Serviced Apartments around Manchester Piccadilly
6 Minshull Street, Manchester M1 3ED
6. The Gay Village
Home to bars, restaurants and entertainment venues, the Gay Village in Manchester is one of the most loved gay quarters in the UK.
Centred on Canal Street and spilling over the surrounding roads, the rainbow colour flags and vibrant look will let you know exactly where you are. Food, drinks, music and clubs, you will be spoiled for choice here! A nice area to wander through or go out in regardless of your orientation. Canal Street itself makes for a very pleasant walk during the summer.
Historically, this area of Manchester, especially Canal Street, has been at the centre of the gay community in Manchester since the early 20th century, when being gay was still illegal! Over time, it has grown into one of Manchester’s most famous quarters.
Manchester’s Gay Village Fact Sheet
Style snapshot: Vibrant and lively, gay focused but friendly to all visitors
Great for: bars, restaurants and clubs, gay community
Trivia fact: Alan Turing was a pioneer of computer science, logician, mathematician and wartime code-breaker who was convicted of gross indecency (homosexual acts) in 1952. It is said that the damage caused by this conviction is the reason why he took his own life two years later. He is today a gay icon in the city and a symbol of the prejudice gay people still face. A statute in his honour is located at Sackville Park, across the canal from Canal Street.
• Palace Theatre
• Satan’s Hollow – Rock nightclub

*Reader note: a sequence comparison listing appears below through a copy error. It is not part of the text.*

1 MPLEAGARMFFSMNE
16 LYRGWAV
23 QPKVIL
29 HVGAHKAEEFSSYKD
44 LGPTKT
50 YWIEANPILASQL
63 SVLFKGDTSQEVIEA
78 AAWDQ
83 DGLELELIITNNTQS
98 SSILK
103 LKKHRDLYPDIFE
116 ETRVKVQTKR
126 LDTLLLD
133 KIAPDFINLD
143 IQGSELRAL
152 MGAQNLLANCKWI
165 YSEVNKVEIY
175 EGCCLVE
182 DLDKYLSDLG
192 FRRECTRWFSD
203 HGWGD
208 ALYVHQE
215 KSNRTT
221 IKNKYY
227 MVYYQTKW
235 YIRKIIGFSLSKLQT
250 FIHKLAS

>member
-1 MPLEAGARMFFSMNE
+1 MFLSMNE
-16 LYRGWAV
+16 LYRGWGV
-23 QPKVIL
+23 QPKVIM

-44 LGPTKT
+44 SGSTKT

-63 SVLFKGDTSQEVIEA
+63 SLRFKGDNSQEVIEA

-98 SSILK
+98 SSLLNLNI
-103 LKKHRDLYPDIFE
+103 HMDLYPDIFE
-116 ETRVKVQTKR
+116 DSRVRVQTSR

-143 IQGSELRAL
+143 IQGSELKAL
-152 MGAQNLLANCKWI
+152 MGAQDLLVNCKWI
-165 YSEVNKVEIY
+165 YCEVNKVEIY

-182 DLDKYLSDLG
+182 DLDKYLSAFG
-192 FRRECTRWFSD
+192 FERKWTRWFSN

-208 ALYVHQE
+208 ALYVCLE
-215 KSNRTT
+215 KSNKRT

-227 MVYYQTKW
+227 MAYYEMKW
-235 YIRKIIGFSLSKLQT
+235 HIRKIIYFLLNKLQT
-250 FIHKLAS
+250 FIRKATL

• Canal Street – vibrant line up of bars, restaurants and clubs
• Alan Turing Memorial – a pioneer of modern computing and gay icon
Serviced Apartments near The Gay Village
36 Princess Street, Manchester M1 4JY
6 Minshull Street, Manchester M1 3ED
7. Bridgewater Area
Another business orientated part of Manchester but rich also in entertainment, the Bridgewater area is dominated by theatres, exhibition centres, casinos, bars, restaurants and hotels.
Centred on Lower Mosley Street and revolving around the Bridgewater Hall and the Manchester Central Convention Complex, it’s no surprise that the Bridgewater area is a destination for visitors, especially those attending an event in the city. The region is also rich in bars, restaurants and shops, providing full entertainment and being within easy access to the city’s retail and business districts – Millennium Quarter and Piccadilly.
Bridgewater Area Fact Sheet
Style snapshot: Business, entertainment and culture focused
Great for: cinemas, theatres, casinos, hotels, shops, bars and restaurants
Trivia fact: The Hilton Tower is actually called The Beetham Tower and it is home to the hotel itself as well as residential apartments. It’s currently the tallest building in the UK outside of London, although Tower 1 in Owen Street (also in Manchester) is set to break this record once it’s finished.
• The Bridgewater Hall – theatre
• Manchester Central Convention Complex
• O2 Ritz Manchester – theatre
• Cloud 23 – bar inside the Hilton Tower with panoramic views of Manchester
• Great Northern entertainment and shopping complex
Serviced Apartments near the Bridgewater Area
Liverpool Road, Manchester, M3 4NW
Voted one of the best places to live in the UK by the Sunday Times in 2015, Castlefield is full of culture, entertainment and superb pubs.
Moving Northeast from the A57(M) and centred on the Bridgewater Canal Basin, Castlefield is where central Manchester starts to become a lush suburb. Offering the best of city life – culture, bars, restaurants and entertainment – with a village feel, Castlefield offers some stunning urban sceneries and canal walks. Definitely the hip chic part of the city.
Castlefield Fact Sheet
Style snapshot: industrial heritage, conservation area, waterside culture
Great for: café culture, eateries, quaint waterside bars, outside drinking in the summer
Trivia fact: Castlefield is home to the remains of the Mancunium Roman Fort.
• Museum Of Science and Industry
• Artzu Gallery
• Bars at Deansgate Locks
• Castlefield Gallery
• Rebellion – Alternative music venue and club
• Bars by the Canal Tow Path around Castle Street
Serviced Apartments in Castlefield, Manchester
Liverpool Road, Manchester, M3 4NW